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About this series
In the three decades since the psychiatric community recognized compulsive gambling as a mental disorder, it has evolved from a small area of study to a global research effort involving dozens of medical doctors and other specialists who have generated hundreds of studies and hosted as many conferences.
Yet it remains a largely secret affliction, in part because it carries a stigma even here in the birthplace of modern gambling. As a result, sufferers don’t want to discuss the problem or seek help.
Fewer than 10 gambling treatment programs run by state-certified counselors exist in Nevada. The number of nonprofit treatment clinics that waive costs for those who can’t pay — a common predicament for gambling addicts — can be counted on one hand. Fewer than 400 people underwent treatment for gambling problems in state-funded counseling programs in the two-year period ending Sept. 30. Though many more seek out self-help groups such as Gamblers Anonymous, it’s believed to be a fraction of the more than 90,000 Nevadans with gambling problems.
Starting with this story, the Las Vegas Sun explores problem gambling three ways — through the experiences of an addict, by examining what happens inside the brain of an addict, and by considering the role of slot machine designs in feeding gambling addictions.
- Part 1: Tony McDew not only recognized that he had a gambling problem, but set out to document it with his video camera, hoping that sharing his experience could help others. When the jackpot hits, “It feels like you’re getting high.” And when it doesn’t? “You want to crucify yourself.”
- Part 2: The mere sight of a slot machine can trigger a chemical response in the gambling addict’s brain in the same way the thought of cocaine stimulates a drug addict. Some researchers are exploring the use of drugs to treat addicts. Robert Hunter offers old-fashioned group and one-on-one therapy. Coming Monday.
- Part 3: When designer Si Redd realized the overwhelming attraction of his video poker machine, he advised addicts to get help — and leave Nevada if necessary. Today the role of the machine in feeding addiction is debated. At some casinos in Canada, gamblers can tell slot machines to limit their play. Coming Tuesday.
- LV companies in denial about problem gambling (11-20-2009)
- New courts will stress treatment of gamblers (6-1-2009)
- Criminals could get help for gambling, not prison time (4-18-2009)
- LV attorney who stole $398,345 for gambling habit suspended (2-19-2009)
- Gambling addict’s misery detailed (10-2-2002)
The machine is playing its familiar Las Vegas victory song, ding-ding-ding-ding-ding.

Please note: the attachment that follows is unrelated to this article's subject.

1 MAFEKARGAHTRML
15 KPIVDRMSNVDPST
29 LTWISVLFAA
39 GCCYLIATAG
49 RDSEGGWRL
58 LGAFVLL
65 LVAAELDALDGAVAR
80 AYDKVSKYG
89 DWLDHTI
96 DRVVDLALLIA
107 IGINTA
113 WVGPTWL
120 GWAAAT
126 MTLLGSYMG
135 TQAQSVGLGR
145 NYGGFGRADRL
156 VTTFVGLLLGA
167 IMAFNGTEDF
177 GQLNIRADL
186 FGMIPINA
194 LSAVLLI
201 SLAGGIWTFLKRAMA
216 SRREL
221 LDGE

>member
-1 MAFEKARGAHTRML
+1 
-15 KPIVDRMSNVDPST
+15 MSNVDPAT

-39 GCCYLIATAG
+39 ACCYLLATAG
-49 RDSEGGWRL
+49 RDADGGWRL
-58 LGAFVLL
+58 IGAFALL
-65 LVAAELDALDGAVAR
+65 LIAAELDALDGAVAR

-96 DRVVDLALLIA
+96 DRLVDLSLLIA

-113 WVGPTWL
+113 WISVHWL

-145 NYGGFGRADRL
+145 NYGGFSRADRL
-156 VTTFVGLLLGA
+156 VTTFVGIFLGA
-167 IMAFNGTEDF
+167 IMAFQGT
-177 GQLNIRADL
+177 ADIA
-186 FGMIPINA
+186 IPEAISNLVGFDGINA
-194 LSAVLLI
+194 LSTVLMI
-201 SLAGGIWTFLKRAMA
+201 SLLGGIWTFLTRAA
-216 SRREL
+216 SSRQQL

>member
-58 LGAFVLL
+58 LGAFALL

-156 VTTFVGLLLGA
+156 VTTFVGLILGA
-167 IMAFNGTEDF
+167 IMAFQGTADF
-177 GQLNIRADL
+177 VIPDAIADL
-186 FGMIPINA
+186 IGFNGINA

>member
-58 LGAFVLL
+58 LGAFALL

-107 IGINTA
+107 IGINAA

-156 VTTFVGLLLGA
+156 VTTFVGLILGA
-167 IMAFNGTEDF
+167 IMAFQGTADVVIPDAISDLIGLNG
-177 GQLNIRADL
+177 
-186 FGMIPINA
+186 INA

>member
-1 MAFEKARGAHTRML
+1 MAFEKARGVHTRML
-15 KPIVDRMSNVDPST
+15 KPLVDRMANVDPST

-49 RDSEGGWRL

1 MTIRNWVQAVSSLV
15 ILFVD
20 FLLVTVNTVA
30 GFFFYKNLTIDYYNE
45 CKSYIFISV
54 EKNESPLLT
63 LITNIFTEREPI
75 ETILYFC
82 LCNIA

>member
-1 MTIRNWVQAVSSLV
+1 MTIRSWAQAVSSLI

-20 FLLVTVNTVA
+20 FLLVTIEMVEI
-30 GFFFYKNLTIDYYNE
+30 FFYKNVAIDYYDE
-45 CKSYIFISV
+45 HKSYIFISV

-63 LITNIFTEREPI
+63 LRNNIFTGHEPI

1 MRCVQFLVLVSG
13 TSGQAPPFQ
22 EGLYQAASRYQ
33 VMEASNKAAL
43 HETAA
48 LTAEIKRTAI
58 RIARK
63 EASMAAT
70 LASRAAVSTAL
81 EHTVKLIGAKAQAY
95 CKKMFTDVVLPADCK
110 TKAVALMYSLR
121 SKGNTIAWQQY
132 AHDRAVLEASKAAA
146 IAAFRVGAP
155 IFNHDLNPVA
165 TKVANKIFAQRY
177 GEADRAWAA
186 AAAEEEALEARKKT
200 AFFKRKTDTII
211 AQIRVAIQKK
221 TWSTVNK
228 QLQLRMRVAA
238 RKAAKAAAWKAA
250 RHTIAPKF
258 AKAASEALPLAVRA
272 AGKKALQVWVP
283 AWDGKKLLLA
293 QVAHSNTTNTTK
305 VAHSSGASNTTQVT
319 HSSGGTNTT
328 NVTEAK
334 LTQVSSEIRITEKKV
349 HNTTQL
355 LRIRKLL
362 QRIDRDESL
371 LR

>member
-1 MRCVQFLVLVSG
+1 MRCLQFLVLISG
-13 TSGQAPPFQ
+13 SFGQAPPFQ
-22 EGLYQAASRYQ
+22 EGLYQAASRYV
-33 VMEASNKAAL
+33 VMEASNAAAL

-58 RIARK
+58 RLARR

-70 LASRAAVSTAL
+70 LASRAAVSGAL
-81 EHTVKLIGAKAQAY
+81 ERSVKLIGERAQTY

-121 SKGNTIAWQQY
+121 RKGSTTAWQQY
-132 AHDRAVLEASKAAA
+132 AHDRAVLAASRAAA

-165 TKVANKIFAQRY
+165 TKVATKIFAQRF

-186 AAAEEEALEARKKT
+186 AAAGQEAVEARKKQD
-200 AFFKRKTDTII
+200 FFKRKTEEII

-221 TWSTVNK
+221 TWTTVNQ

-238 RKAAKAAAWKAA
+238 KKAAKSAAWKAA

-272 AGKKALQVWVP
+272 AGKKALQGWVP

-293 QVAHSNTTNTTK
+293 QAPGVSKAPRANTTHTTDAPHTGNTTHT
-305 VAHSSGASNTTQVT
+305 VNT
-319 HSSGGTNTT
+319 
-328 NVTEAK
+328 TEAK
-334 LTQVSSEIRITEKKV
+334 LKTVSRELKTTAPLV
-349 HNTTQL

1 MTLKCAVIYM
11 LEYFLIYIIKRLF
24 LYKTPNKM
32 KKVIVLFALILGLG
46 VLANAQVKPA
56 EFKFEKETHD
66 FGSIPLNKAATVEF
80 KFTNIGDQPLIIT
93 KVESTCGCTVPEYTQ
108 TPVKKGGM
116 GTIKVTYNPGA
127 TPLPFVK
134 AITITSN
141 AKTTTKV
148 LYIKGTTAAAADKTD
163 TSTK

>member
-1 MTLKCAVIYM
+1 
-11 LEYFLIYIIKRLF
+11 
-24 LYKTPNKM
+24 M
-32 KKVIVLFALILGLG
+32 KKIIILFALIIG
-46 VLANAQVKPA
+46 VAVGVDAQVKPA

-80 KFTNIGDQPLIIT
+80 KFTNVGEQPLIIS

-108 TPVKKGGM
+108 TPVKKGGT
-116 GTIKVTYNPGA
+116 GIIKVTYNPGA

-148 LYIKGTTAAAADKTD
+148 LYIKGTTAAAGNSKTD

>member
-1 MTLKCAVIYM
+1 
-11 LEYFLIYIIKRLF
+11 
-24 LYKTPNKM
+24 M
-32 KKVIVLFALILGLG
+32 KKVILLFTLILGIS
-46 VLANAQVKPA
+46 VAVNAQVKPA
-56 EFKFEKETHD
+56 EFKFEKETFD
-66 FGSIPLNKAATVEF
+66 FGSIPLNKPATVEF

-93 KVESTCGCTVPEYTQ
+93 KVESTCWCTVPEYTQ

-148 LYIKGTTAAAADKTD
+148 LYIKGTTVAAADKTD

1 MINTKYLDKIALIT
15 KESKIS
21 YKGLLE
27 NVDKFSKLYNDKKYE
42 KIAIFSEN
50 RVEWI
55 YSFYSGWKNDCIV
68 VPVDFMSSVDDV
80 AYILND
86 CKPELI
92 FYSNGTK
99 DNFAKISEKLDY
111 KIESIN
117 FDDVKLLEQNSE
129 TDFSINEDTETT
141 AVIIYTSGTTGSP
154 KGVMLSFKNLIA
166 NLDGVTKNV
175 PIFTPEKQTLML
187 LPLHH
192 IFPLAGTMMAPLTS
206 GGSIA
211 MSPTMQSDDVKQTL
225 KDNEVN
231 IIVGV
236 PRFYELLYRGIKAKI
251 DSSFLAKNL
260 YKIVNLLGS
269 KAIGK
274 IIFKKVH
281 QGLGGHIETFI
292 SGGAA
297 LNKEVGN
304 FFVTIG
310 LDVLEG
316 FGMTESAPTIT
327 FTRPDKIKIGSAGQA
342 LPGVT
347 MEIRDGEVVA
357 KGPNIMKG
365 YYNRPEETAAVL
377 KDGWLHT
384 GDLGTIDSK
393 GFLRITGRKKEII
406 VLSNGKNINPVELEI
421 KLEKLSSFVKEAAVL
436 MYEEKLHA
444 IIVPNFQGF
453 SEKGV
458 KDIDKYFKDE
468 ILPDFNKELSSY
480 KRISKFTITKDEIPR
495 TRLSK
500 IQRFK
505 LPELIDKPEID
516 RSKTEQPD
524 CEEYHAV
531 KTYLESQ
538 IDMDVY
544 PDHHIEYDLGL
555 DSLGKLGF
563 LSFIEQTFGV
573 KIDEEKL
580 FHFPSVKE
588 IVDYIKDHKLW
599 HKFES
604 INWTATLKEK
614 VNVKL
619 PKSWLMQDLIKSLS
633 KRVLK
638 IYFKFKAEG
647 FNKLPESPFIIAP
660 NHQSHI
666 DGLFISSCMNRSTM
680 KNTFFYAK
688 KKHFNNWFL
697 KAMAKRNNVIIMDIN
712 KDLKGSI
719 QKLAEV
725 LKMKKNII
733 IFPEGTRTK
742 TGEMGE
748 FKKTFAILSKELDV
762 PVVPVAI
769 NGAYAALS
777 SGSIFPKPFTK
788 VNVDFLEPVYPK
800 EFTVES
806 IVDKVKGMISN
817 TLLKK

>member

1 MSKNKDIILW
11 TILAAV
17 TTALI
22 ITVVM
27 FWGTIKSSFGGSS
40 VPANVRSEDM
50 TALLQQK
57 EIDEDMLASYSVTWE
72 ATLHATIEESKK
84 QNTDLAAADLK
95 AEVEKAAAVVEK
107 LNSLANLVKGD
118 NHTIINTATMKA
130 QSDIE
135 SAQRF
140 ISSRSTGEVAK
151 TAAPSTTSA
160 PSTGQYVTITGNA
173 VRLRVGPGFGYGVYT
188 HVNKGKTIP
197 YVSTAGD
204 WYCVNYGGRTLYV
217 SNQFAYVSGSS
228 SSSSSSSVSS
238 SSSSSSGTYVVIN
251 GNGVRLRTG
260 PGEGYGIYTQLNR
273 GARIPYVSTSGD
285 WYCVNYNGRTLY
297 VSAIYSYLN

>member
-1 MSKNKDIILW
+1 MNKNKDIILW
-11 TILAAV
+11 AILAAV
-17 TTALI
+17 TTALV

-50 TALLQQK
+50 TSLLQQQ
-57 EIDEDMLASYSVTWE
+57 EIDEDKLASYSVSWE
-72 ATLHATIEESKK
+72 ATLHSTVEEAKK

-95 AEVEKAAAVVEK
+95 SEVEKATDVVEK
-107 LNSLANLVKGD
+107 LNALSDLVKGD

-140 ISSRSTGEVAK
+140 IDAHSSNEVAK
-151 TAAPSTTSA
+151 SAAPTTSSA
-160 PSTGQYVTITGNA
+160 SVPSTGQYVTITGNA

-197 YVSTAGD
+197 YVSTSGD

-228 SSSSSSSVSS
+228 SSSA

Tony McDew has just hit it big on his favorite slot game, Max Action, which he likes to call Action Max.
“The numbers are still going up,” he says happily.
A bit later, he is standing outside the Palms, displaying crisp hundreds in front of the small video camera he’s using to film himself.
“Tony from Cali, here at the Palms. Sixteen hundred bucks, baby.”
McDew, 46, came here from California in 2003 after a divorce and, like so many before and since, sought a new life and maybe even a new identity.
He was a computer technician in Sacramento and when he moved here, he got hired as a salesman at Comp USA. He had trouble covering the rent while also trying to do nice things for his then-girlfriend.
And then a few lucky days at the casino got him to believe that gambling was a way to supplement his income.
“I was like, ‘wow, this is crazy.’ The coins come out, the machine trickles down and you hear all the noises, the bells and whistles, and I was like, ‘wow.’ ”
McDew is drug free, but he says gambling has given him some idea of what drugs must be like: “It’s like you’re getting high,” he says.
Like most people who struggle with gambling, he loves — and hates — the machines.
McDew’s experience — an insidious need to gamble and a resulting downpour of debt — is well known in a city with 100 separate, regular meetings of Gamblers Anonymous.
A problem for many
According to a 2002 report commissioned by the Legislature — still considered the most reliable — 2.1 percent of the Nevada population met the definition of “pathological” gamblers, who have a mental disorder characterized by a loss of control over gambling.
Another 3 percent were not pathological, but could still be classified as “problem” gamblers, a broader term referring to “patterns of gambling behavior that compromise, disrupt or damage” work and family life. Given Nevada’s current population and assuming similar rates of pathological and problem gambling, when the two groups are added, they total nearly 97,000 Nevadans, or a city more than one-third the size of Henderson.